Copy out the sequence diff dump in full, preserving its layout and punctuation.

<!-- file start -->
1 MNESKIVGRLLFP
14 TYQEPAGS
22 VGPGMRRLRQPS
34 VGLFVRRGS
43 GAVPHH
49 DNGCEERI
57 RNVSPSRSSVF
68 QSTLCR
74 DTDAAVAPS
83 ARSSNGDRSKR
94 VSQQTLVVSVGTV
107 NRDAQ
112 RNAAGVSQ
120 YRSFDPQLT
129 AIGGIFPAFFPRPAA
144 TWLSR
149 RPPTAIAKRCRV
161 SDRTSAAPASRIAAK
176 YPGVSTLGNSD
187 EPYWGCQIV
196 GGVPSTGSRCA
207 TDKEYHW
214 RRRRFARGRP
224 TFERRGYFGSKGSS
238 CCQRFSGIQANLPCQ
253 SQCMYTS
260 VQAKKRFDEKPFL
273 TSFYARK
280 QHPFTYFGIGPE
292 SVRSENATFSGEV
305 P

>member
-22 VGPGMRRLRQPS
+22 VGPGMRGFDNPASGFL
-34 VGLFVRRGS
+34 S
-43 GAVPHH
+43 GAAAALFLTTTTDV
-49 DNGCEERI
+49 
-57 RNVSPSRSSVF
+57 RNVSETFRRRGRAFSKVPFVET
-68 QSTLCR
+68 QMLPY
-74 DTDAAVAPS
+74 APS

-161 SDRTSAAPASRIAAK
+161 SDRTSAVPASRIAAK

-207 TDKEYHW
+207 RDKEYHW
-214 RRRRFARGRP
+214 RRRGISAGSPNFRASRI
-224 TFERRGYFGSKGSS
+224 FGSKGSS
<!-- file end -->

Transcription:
1 MNESKIVGRLLFP
14 TYQEPAGS
22 VGPGMRRLRQPS
34 VGLFVRRGS
43 GAVPHH
49 DNGCEERI
57 RNVSPSRSSVF
68 QSTLCR
74 DTDAAVAPS
83 ARSSNGDRSKR
94 VSQQTLVVSVGTV
107 NRDAQ
112 RNAAGVSQ
120 YRSFDPQLT
129 AIGGIFPAFFPRPAA
144 TWLSR
149 RPPTAIAKRCRV
161 SDRTSAAPASRIAAK
176 YPGVSTLGNSD
187 EPYWGCQIV
196 GGVPSTGSRCA
207 TDKEYHW
214 RRRRFARGRP
224 TFERRGYFGSKGSS
238 CCQRFSGIQANLPCQ
253 SQCMYTS
260 VQAKKRFDEKPFL
273 TSFYARK
280 QHPFTYFGIGPE
292 SVRSENATFSGEV
305 P

>member
-22 VGPGMRRLRQPS
+22 VGPGMRGFDNPASGFL
-34 VGLFVRRGS
+34 S
-43 GAVPHH
+43 GAAAALFLTTTTDV
-49 DNGCEERI
+49 
-57 RNVSPSRSSVF
+57 RNVSETFRRRGRAFSKVPFVET
-68 QSTLCR
+68 QMLPY
-74 DTDAAVAPS
+74 APS

-161 SDRTSAAPASRIAAK
+161 SDRTSAVPASRIAAK

-207 TDKEYHW
+207 RDKEYHW
-214 RRRRFARGRP
+214 RRRGISAGSPNFRASRI
-224 TFERRGYFGSKGSS
+224 FGSKGSS